Hannaford says it knows of around 2,000 cases of fraud tied to the breach. It learned of "unusual credit card activity" on Feb. 27, it said. The company controlled the damage by March 10 and sent a press release on March 17 once it fully understood the issue, a spokeswoman said. It also posted a note on its website.
The chronology of Hannaford's disclosures shows why officials should clarify the new law, said Eric Bourassa, analyst for the Massachusetts Public Interest Research Group, a consumer advocacy organization. Hannaford's March 17 release did not mention the more worrisome details about the software being placed on its servers and sending numbers overseas. These emerged publicly because of its follow-up letter to Massachusetts regulators eight days later, after regulators reminded the company of the new Massachusetts law.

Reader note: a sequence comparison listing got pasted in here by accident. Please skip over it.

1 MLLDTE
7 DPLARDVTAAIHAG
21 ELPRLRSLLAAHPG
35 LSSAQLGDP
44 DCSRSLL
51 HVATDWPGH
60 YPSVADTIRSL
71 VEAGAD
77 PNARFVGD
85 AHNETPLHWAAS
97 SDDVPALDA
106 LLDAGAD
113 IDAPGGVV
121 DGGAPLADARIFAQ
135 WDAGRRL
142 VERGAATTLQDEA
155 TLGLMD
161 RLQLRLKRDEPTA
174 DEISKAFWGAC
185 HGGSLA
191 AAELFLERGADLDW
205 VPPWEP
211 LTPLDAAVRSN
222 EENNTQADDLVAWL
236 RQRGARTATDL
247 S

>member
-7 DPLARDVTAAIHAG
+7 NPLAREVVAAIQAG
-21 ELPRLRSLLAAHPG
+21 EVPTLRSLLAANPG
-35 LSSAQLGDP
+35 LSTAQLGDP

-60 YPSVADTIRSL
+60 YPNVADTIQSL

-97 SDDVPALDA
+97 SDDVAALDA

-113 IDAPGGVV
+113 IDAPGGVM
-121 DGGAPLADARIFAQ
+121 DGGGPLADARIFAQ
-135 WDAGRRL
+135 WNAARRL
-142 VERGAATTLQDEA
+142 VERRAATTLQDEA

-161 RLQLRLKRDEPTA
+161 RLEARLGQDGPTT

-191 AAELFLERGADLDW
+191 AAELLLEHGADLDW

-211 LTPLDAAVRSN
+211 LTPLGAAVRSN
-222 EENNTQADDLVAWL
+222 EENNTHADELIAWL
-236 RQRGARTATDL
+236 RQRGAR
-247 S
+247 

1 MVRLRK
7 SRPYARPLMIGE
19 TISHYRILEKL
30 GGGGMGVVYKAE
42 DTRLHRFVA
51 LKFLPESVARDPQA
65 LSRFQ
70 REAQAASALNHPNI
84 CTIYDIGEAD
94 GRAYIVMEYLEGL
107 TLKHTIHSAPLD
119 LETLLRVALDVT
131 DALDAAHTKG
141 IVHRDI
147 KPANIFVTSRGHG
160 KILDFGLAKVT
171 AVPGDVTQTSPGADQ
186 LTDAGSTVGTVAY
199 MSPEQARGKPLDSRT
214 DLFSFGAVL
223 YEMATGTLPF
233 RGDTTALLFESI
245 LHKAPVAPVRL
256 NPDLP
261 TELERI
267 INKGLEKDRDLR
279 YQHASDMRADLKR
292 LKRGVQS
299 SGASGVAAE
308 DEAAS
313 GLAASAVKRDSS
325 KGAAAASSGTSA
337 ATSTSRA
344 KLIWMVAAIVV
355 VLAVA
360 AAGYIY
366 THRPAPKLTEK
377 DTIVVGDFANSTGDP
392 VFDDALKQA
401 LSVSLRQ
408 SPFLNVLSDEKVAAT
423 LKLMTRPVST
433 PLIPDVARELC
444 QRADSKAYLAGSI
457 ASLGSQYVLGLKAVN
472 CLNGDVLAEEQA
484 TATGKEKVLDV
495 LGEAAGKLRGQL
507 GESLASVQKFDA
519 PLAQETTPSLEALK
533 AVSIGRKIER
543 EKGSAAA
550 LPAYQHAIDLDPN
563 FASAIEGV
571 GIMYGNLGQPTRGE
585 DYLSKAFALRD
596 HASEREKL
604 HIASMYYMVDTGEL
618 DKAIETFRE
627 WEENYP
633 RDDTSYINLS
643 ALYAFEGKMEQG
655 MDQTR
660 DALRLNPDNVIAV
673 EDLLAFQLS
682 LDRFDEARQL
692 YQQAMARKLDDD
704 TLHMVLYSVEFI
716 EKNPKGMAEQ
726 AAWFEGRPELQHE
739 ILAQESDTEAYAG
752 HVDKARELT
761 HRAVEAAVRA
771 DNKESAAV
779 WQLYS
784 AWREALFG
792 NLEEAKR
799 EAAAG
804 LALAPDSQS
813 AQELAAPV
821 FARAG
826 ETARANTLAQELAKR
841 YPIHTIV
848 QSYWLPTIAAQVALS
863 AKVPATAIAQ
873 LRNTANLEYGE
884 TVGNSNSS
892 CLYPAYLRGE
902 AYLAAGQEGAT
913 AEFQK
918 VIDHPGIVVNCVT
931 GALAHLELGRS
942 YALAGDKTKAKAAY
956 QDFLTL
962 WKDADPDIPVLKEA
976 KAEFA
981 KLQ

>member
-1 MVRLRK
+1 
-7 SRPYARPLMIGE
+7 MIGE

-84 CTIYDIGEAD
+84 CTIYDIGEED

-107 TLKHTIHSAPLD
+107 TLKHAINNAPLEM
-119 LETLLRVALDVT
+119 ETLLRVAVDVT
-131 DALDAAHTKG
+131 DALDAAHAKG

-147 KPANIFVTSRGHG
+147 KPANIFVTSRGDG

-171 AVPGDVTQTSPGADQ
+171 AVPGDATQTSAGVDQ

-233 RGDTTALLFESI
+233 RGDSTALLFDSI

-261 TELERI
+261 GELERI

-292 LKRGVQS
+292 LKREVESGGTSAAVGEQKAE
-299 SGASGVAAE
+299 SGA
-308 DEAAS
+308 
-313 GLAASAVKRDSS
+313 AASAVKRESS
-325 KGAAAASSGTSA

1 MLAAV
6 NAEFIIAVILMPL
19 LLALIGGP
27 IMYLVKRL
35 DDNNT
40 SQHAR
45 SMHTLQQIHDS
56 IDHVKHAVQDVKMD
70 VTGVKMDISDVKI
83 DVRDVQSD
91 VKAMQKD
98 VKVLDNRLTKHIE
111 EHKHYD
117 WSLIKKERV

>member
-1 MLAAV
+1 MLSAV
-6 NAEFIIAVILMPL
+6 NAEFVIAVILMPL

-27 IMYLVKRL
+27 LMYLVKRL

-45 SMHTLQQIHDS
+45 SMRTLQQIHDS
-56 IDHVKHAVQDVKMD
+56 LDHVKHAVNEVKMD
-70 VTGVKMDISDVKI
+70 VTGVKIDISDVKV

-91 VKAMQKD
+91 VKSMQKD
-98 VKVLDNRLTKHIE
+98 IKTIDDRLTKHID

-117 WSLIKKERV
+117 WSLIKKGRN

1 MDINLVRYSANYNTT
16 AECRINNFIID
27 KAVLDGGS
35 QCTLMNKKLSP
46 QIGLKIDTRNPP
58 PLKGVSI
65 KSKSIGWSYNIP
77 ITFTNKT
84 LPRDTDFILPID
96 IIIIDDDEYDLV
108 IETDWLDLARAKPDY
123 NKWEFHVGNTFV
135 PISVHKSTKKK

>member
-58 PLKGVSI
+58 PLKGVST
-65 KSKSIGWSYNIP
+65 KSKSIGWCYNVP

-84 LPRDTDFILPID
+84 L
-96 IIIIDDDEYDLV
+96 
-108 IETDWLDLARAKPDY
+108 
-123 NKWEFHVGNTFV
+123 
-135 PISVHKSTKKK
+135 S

Although Hannaford might have told officials in any case, Bourassa said, "It's definitely important for the authorities in our state, whose job it is to protect us, to know" such details.
Massachusetts Attorney General Martha Coakley said that Hannaford had an obligation to report the breach but said she won't focus on that issue because Hannaford ultimately came clean. "At this stage, the important thing is that they did notify and we believe they followed the appropriate steps," she said. Neither Coakley nor her office would discuss their precise reading of the law, a spokeswoman said.